10 Background Video Game Characters That Change EVERYTHING

Sometimes the best stories are the ones games don't even tell.

Street Fighter 2

Ever since Mario first defied every natural law of physics only to be told that the Princess was, in fact, actually chilling in some other dude's castle (and lol, sure she was), video games have absolutely reveled in the old rug pull. Friends become enemies, enemies become friends, the cake - of all things - is a lie, you've played them.

Traditionally the seeds of these things tend to be woven into the story from the very start and, sadly, once you've been around the block and/or assorted castles a few times you get fairly accustomed to spotting them. It's pretty rare that any title is able to hide an absolute gamechanger from you, let alone something that recontextualizes the entire narrative.

Rarer still though, is the whole idea of not revealing your biggest twists. Instead, going to lengths to insert them into the game but happily letting the majority of players ride through without ever spotting them. Whether that's having NPCs with astonishing but optional scenes, or just writing an entire subplot into a new character, shoving them into the background, and never mentioning them again.

10. Moira And Patrick - Bioshock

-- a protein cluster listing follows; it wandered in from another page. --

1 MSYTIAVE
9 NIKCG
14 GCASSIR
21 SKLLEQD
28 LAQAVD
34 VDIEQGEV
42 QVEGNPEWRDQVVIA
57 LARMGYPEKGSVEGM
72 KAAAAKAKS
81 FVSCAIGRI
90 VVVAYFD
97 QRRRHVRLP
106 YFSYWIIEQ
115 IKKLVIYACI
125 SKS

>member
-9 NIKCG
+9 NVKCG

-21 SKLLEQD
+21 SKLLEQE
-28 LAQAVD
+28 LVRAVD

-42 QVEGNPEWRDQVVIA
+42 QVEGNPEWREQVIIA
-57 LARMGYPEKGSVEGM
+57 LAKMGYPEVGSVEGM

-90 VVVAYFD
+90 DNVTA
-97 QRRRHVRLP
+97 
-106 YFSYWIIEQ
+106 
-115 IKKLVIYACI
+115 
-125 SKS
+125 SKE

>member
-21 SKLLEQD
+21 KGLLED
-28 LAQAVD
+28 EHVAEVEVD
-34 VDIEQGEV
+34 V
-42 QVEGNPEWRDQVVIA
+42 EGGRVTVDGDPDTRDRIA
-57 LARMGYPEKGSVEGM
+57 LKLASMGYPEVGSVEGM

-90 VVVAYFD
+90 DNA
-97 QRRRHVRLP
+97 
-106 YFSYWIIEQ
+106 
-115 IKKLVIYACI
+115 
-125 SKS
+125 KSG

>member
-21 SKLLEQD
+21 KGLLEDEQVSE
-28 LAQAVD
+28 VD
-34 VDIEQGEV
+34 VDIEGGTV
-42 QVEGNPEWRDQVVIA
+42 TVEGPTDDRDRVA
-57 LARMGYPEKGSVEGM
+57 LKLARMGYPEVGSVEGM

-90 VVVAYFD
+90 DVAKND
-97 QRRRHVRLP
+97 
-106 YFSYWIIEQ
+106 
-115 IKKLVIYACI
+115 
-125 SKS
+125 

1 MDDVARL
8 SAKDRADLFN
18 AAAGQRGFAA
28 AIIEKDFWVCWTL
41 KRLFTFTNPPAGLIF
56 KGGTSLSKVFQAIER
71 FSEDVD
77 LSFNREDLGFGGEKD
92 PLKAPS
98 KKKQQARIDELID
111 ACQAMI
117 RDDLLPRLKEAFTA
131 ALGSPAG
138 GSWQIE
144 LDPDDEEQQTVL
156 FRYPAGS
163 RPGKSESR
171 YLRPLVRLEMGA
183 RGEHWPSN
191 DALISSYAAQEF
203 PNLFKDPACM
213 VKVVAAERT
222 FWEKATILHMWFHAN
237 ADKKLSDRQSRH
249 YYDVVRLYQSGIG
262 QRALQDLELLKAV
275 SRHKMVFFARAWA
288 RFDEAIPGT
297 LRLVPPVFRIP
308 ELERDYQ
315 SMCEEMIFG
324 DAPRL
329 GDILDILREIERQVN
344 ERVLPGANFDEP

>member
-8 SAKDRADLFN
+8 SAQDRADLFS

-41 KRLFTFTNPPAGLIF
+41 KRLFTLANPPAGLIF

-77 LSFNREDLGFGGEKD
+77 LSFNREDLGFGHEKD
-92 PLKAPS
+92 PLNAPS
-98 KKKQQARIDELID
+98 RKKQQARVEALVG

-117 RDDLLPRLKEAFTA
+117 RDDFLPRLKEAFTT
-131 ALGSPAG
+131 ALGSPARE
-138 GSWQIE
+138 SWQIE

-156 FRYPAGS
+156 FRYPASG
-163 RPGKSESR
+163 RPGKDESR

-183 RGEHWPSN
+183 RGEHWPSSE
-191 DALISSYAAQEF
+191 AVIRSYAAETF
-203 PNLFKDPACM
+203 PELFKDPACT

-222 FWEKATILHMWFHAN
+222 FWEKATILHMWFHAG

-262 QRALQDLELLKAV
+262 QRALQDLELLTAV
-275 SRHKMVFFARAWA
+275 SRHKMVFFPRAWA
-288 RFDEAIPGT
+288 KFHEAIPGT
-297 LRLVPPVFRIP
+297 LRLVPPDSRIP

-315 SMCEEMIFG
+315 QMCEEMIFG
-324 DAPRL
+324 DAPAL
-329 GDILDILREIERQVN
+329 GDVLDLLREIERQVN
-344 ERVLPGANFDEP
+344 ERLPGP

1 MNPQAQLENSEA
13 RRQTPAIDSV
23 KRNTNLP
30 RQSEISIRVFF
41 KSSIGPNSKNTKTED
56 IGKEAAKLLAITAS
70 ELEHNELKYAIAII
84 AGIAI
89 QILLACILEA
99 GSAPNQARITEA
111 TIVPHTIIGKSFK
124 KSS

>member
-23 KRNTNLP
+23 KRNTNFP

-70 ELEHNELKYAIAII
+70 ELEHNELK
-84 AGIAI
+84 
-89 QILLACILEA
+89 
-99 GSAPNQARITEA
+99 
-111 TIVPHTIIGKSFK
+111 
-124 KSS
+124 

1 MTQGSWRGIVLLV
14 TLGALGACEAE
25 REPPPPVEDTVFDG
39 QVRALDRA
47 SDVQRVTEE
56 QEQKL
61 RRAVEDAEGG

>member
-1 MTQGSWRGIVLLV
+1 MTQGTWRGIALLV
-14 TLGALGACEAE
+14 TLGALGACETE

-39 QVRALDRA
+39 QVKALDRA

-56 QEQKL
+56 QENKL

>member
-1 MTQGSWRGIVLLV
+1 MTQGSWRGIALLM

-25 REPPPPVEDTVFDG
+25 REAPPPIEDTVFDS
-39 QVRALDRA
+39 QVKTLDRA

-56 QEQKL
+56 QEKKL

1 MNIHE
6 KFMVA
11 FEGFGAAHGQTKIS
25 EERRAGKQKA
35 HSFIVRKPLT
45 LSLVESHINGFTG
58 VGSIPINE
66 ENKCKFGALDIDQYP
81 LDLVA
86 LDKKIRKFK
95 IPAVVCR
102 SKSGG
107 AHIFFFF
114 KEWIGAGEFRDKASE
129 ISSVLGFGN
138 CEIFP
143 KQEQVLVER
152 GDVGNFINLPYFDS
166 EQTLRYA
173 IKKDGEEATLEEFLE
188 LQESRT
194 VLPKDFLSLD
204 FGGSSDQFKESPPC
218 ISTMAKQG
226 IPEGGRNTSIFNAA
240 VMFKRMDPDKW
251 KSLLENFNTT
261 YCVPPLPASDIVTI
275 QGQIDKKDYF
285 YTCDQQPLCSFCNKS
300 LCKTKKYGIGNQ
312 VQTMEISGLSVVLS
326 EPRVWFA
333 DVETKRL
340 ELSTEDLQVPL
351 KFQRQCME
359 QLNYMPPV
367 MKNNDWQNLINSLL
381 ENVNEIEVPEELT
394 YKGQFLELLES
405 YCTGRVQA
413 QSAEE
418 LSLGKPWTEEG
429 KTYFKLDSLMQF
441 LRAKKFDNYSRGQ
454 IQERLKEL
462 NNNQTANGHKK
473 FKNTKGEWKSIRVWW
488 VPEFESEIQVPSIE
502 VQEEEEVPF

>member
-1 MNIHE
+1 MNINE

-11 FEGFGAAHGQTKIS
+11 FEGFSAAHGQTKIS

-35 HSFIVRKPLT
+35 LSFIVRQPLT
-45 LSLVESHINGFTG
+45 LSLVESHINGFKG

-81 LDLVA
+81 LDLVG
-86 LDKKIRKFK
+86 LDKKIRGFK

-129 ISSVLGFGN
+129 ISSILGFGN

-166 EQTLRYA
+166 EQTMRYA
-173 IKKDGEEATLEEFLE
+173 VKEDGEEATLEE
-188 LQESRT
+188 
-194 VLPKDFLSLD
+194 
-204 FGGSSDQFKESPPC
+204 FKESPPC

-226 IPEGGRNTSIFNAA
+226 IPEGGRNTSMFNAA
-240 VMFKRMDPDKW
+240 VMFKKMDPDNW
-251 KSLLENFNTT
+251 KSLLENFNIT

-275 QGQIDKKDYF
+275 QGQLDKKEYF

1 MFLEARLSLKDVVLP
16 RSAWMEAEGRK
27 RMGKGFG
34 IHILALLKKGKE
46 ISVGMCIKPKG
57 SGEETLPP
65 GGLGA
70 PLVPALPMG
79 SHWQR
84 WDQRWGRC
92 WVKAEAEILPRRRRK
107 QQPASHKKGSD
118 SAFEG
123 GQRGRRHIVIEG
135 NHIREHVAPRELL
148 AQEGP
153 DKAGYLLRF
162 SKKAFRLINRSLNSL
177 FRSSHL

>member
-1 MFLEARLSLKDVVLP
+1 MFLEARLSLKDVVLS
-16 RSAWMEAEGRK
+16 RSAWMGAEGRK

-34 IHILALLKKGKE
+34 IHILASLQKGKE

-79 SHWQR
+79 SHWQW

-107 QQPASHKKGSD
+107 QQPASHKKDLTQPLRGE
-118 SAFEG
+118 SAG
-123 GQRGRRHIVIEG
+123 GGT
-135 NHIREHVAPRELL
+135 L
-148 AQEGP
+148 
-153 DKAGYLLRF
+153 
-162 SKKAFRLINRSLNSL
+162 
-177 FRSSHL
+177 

Street Fighter 2

For a large part of Bioshock, Moira and Patrick provide the proof of both Andrew Ryan's inherent evil, and Atlas's noble intentions. Being, as they are, the supposed wife and child of the latter, who are horrifically blown up in a submarine while attempting to escape Rapture.

With several unidentifiable bodies (mostly Splicers) splattered all over Smuggler's Hideout, Atlas falls into a relatively convincing state of grief and implores the player to seek Ryan out and enact some semblance of revenge. I mean, come on! The man's family was in that submarine!! Why wouldn't you go and crack some skulls!!! Ey!?!?

However, if you've been paying attention, you'll notice that the names Patrick and Moira are plastered everywhere in the game. It's the title of a musical about some dead people at the Fleet Hall Theatre, and my word what a coincidence that must be.

Oops nope, you've just been played. Dropping the Atlas moniker, Frank Fontaine reveals it was all a ruse to have you do his bidding, even joking that he might have to get a real family one day as they "play well with the suckers". That's you.

Managing Editor
Managing Editor

WhatCulture's Managing Editor and Chief Reporter | Previously seen in Vice, Esquire, FourFourTwo, Sabotage Times, Loaded, The Set Pieces, and Mundial Magazine